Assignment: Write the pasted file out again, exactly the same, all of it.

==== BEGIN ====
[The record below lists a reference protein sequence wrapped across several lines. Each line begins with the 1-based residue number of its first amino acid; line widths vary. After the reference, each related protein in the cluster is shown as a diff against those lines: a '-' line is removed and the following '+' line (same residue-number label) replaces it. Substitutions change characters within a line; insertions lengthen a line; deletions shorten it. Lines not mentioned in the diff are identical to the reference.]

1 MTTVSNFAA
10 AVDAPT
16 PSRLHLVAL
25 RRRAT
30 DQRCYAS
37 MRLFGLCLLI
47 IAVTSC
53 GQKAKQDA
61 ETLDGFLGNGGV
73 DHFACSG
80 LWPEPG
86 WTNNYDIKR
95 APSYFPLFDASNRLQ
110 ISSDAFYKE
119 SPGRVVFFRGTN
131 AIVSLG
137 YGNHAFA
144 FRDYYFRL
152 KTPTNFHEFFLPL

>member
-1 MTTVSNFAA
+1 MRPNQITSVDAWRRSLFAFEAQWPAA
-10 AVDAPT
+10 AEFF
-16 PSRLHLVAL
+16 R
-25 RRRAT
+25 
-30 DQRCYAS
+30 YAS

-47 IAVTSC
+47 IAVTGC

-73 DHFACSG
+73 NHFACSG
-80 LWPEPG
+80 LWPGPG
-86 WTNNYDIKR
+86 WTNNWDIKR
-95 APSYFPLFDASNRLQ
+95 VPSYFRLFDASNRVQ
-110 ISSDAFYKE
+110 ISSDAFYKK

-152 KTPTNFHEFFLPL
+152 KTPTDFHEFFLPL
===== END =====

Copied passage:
[The record below lists a reference protein sequence wrapped across several lines. Each line begins with the 1-based residue number of its first amino acid; line widths vary. After the reference, each related protein in the cluster is shown as a diff against those lines: a '-' line is removed and the following '+' line (same residue-number label) replaces it. Substitutions change characters within a line; insertions lengthen a line; deletions shorten it. Lines not mentioned in the diff are identical to the reference.]

1 MTTVSNFAA
10 AVDAPT
16 PSRLHLVAL
25 RRRAT
30 DQRCYAS
37 MRLFGLCLLI
47 IAVTSC
53 GQKAKQDA
61 ETLDGFLGNGGV
73 DHFACSG
80 LWPEPG
86 WTNNYDIKR
95 APSYFPLFDASNRLQ
110 ISSDAFYKE
119 SPGRVVFFRGTN
131 AIVSLG
137 YGNHAFA
144 FRDYYFRL
152 KTPTNFHEFFLPL

>member
-1 MTTVSNFAA
+1 MRPNQITSVDAWRRSLFAFEAQWPAA
-10 AVDAPT
+10 AEFF
-16 PSRLHLVAL
+16 R
-25 RRRAT
+25 
-30 DQRCYAS
+30 YAS

-47 IAVTSC
+47 IAVTGC

-73 DHFACSG
+73 NHFACSG
-80 LWPEPG
+80 LWPGPG
-86 WTNNYDIKR
+86 WTNNWDIKR
-95 APSYFPLFDASNRLQ
+95 VPSYFRLFDASNRVQ
-110 ISSDAFYKE
+110 ISSDAFYKK

-152 KTPTNFHEFFLPL
+152 KTPTDFHEFFLPL